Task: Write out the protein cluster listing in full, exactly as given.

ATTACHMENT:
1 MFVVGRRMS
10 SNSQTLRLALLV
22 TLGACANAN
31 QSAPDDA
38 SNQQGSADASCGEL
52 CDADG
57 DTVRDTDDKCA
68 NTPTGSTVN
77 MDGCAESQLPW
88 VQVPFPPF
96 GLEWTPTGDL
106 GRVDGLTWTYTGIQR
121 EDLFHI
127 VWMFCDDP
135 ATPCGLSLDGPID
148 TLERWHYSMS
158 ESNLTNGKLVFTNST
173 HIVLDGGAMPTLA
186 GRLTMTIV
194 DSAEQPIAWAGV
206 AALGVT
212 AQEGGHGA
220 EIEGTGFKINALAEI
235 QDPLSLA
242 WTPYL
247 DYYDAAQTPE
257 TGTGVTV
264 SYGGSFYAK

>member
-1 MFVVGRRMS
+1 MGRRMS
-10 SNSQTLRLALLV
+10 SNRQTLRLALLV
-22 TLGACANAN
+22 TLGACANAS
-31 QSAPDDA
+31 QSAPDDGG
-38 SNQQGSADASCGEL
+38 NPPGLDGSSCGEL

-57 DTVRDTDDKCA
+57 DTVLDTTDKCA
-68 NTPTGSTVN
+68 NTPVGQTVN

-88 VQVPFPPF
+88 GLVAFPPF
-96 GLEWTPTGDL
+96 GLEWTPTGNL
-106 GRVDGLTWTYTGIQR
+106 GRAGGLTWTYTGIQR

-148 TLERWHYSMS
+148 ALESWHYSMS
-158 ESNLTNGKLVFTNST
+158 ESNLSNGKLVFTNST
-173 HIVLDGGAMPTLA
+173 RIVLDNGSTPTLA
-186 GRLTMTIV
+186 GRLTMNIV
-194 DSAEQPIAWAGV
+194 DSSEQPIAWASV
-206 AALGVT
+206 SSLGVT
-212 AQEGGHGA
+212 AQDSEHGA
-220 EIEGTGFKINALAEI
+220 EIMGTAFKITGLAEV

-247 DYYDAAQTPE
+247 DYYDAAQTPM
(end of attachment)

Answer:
1 MFVVGRRMS
10 SNSQTLRLALLV
22 TLGACANAN
31 QSAPDDA
38 SNQQGSADASCGEL
52 CDADG
57 DTVRDTDDKCA
68 NTPTGSTVN
77 MDGCAESQLPW
88 VQVPFPPF
96 GLEWTPTGDL
106 GRVDGLTWTYTGIQR
121 EDLFHI
127 VWMFCDDP
135 ATPCGLSLDGPID
148 TLERWHYSMS
158 ESNLTNGKLVFTNST
173 HIVLDGGAMPTLA
186 GRLTMTIV
194 DSAEQPIAWAGV
206 AALGVT
212 AQEGGHGA
220 EIEGTGFKINALAEI
235 QDPLSLA
242 WTPYL
247 DYYDAAQTPE
257 TGTGVTV
264 SYGGSFYAK

>member
-1 MFVVGRRMS
+1 MGRRMS
-10 SNSQTLRLALLV
+10 SNRQTLRLALLV
-22 TLGACANAN
+22 TLGACANAS
-31 QSAPDDA
+31 QSAPDDGG
-38 SNQQGSADASCGEL
+38 NPPGLDGSSCGEL

-57 DTVRDTDDKCA
+57 DTVLDTTDKCA
-68 NTPTGSTVN
+68 NTPVGQTVN

-88 VQVPFPPF
+88 GLVAFPPF
-96 GLEWTPTGDL
+96 GLEWTPTGNL
-106 GRVDGLTWTYTGIQR
+106 GRAGGLTWTYTGIQR

-148 TLERWHYSMS
+148 ALESWHYSMS
-158 ESNLTNGKLVFTNST
+158 ESNLSNGKLVFTNST
-173 HIVLDGGAMPTLA
+173 RIVLDNGSTPTLA
-186 GRLTMTIV
+186 GRLTMNIV
-194 DSAEQPIAWAGV
+194 DSSEQPIAWASV
-206 AALGVT
+206 SSLGVT
-212 AQEGGHGA
+212 AQDSEHGA
-220 EIEGTGFKINALAEI
+220 EIMGTAFKITGLAEV

-247 DYYDAAQTPE
+247 DYYDAAQTPM